Lightroom version 6.0, officially Adobe Photoshop Lightroom CC 2015, was the last major release of Lightroom that was available with a perpetual license (i.e. a one-time purchase). Unfortunately, some users who don’t wish to make the jump to paying a subscription through the Creative Cloud are finding that “perpetual” isn’t as all-encompassing as they thought.
Earlier this month, Lightroom users began reporting in Adobe’s official forums that their app had begun crashing when opening the facial recognition module.
As you may recall, facial recognition was one of the major new features introduced in Lightroom v6 alongside things like HDR Merge and Panorama Merge.
Users reported that after switching to the module, their app would be terminated within a few seconds.
What’s more, in addition to the facial recognition module, creating virtual copies of photos has also been reported to crash the app.
Some users then discovered that changing their computer’s system date to November 2020 or earlier instantly fixed both problems — they could open the facial recognition module and create virtual copies again without the app closing unexpectedly.
One explanation for these issues is the expiration of 3rd-party licenses Adobe used for features in the app.
“Problem is that Adobe licenses Face-Recognition from another company in the form of a DLL,” a forum member named TML59 writes. “Adobe has stopped supporting LR6 (which is OK) but the problem is that earlier the Google license for the Maps functionality expired (for which a workaround was found by users) and now the face-id license expired.
“That is not Adobes’ fault, but I believe they do have a responsibility to their license owners… Not to change LR itself, but to help fix these external problems.”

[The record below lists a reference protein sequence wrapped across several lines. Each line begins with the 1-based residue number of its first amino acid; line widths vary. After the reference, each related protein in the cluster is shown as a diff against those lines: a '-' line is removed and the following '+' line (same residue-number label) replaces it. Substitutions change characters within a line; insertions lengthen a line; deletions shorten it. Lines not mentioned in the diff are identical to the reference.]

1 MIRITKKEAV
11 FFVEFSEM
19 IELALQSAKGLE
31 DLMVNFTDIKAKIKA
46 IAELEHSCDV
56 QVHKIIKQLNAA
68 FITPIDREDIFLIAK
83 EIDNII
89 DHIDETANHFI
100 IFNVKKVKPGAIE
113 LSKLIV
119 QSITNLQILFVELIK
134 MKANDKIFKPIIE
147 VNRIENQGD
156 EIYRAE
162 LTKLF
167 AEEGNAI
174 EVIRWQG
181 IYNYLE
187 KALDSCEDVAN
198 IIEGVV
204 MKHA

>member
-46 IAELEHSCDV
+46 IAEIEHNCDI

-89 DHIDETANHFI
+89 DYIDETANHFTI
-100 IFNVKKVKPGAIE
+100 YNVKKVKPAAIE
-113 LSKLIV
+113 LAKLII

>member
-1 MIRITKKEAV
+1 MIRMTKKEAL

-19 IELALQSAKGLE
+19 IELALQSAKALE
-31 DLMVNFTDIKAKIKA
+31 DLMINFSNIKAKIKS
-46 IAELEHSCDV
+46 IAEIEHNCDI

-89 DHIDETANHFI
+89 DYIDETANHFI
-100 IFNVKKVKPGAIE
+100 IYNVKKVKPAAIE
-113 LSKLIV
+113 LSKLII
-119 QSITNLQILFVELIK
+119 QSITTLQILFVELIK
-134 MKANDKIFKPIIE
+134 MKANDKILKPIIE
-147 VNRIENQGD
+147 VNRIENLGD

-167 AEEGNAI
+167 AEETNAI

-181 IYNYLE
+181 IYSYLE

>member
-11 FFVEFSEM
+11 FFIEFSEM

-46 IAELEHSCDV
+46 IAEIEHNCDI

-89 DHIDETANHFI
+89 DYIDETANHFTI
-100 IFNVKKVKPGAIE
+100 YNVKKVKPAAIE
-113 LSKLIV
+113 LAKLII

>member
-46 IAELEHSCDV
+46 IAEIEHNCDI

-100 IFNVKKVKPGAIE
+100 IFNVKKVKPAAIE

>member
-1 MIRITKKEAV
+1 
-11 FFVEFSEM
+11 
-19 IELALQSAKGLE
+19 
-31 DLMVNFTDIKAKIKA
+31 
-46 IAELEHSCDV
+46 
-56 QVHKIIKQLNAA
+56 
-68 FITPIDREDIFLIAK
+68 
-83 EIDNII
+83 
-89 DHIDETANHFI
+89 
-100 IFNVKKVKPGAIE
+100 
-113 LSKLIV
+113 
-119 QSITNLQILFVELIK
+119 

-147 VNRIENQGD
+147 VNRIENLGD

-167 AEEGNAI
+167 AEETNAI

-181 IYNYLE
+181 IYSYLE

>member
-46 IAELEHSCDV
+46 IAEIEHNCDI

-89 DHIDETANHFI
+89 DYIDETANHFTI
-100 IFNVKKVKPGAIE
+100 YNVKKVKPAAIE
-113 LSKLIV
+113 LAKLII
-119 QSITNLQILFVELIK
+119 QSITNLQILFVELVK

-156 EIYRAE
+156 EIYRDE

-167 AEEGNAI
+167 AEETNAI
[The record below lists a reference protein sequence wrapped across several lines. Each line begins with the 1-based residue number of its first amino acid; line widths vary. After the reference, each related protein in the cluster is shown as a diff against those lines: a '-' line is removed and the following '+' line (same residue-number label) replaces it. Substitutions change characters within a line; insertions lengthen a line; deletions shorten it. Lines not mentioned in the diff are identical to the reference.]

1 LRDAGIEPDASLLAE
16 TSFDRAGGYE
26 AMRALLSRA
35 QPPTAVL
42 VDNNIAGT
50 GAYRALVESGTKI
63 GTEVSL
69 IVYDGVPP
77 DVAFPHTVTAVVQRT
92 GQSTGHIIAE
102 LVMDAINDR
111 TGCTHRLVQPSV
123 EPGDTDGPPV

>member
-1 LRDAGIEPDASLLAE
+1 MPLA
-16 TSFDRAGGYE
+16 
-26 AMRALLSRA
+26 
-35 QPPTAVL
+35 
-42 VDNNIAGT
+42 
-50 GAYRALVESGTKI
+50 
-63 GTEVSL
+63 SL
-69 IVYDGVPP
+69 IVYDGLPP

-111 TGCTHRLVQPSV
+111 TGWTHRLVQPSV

The map module in Lightroom stopped working last year after Adobe’s API key apparently expired. Adobe’s official workaround suggestion for users is to copy the GPS coordinates from a photo’s Metadata and then do an online search with them, but it was discovered that the issue could be fixed by replacing Adobe’s expired Google Maps API key with your own personal key.
Given that a workaround for these latest crashing issues is to roll back your computer’s system date, it does seem plausible that they’re due to 3rd-party licenses for technologies expiring after November 2020 and being enforced through a simple date check.
So while Lightroom v6 (and earlier major releases) continues to be functional, users could presumably see more and more features stop working over time as additional 3rd-party licenses expire, and this fact isn’t sitting well with users.
“When I purchased (bought and paid for) LR6 it was for a Perpetual version,” writes forum user avpman. “It would be interesting to debate the definition of the word ‘Perpetual’ against the expiration of the license of the face detection dll.”
We reached out to Adobe regarding this issue, and the company simply states that it no longer supports perpetual versions in any way.
“The perpetual license version of Lightroom Classic is unsupported,” an Adobe spokesperson tells PetaPixel. “Installers, one-on-one technical support, security fixes, and bug fixes are not available for perpetual license versions. A list of supported versions of Lightroom Classic is available here.”
Adobe’s earnings have been shattering expectations in recent years, sending the company’s stock soaring over 700% over the past half-decade, so the Creative Cloud subscription model has definitely been a savvy switch.
While many (or even most) photographers have embraced the switch to paying a subscription in exchange for having always-up-to-date apps, some photographers have still been holding out and riding their perpetual versions for as long as possible. But as those perpetual versions continue to break down, those holdouts may be forced more and more to either jump onto the subscription train or find a non-Adobe alternative altogether.